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Farmers disappointed by milk companies

MILK processing companies have disappointed dairy farmers by leaving opening price announcements to the last minute.
More disappointing still were the numbers, despite market indicators pointing towards an opening price of around $6 per kilogram of milk solids.
Saputo opened at $5.75kg/MS and Fonterra at $5.85kg/MS, while Burra Foods has a forecast range of $5.60 to $5.90kg/MS.
Fonterra Australia said their’s was a “market based, sustainable price and another step towards pricing simplicity”.
Before Saputo and Fonterra announced opening prices, Rabobank suggested a full season milk price “higher than $6kg/MS was on the cards”.
In the lead up to the new season, which starts on July 1, Dairy Australia figures showed Gippsland dairy farmer confidence levels took a hit.
“Low farmgate prices was the main factor impacting on negative sentiment among Gippsland farmers, followed by high input costs and concerns around milk processing companies,” Dairy Australia senior industry analyst John Droppert said.
Outtrim dairy farmer Luke Lamers said while he still had confidence in the industry, he was lacking confidence in milk processing companies.
Mr Lamers said after a difficult couple of years, his family made the choice to switch to Fonterra, after 40 years with Murray Goulburn.
“This is our first season with Fonterra,” he said.
Despite Fonterra’s opening price being 10 cents higher than Saputo’s, Mr Lamers said it was disappointing they left it to the last minute to announce the price.
“They should have come out with it a month ago, to give us time to budget and prepare for the season,” he said.
Mr Lamers said world indicators suggested a realistic opening price would sit at $6kg/MS or above.
“They are not basing their price on market indicators. That’s why there was disappointment about it,” he said.
Mr Lamers said since the events that rocked the industry in 2016, processors had promised to be more transparent with their pricing systems.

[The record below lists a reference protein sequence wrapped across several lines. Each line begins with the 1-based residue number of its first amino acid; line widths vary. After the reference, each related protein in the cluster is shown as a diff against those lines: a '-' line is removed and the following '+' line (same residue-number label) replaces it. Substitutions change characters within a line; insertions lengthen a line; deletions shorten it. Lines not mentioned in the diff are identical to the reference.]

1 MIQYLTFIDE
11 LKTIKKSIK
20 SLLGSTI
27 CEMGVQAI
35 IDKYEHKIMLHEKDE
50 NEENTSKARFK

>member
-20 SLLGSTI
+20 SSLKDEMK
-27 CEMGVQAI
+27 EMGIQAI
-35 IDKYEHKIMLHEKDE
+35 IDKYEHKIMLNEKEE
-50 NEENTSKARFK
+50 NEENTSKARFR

“I still feel like they are playing around. I wouldn’t be surprised if Saputo turned around now and increased its price,” he said.
“There is a lot of disappointment in the companies, because after all we have been through, they are still behaving in the same way.”
Mr Lamers said if the milk price was less volatile, he would be more confident.
“At the moment, we have to take it year by year. It is impossible to budget too far ahead,” he said.
Mr Lamers’ family farms across 1000 acres and milks 580 cows to produce around four million litres a year.
A decent spring in 2017 saw a good supply of silage and hay cut off the farm.
“We are still feeding home grown silage and still have hay in the shed for the dry cows. We are self sufficient at the moment, which is one less thing to worry about,” he said.
“With the late break this year, we were lucky to have the silage we do.”
Grain prices have increased $60 per tonne over the last few months and electricity prices have increased 50 percent over the last six months.

Too late: Outtrim dairy Farmer Luke Lamers said he was disappointed in the late opening price announcement made by Fonterra, which was made just 10 days before the start of the new season on July 1.

Short URL: http://thestar.com.au/?p=25275

Posted by on Jun 26 2018. Filed under Rural News. You can follow any responses to this entry through the RSS 2.0. You can leave a response or trackback to this entry

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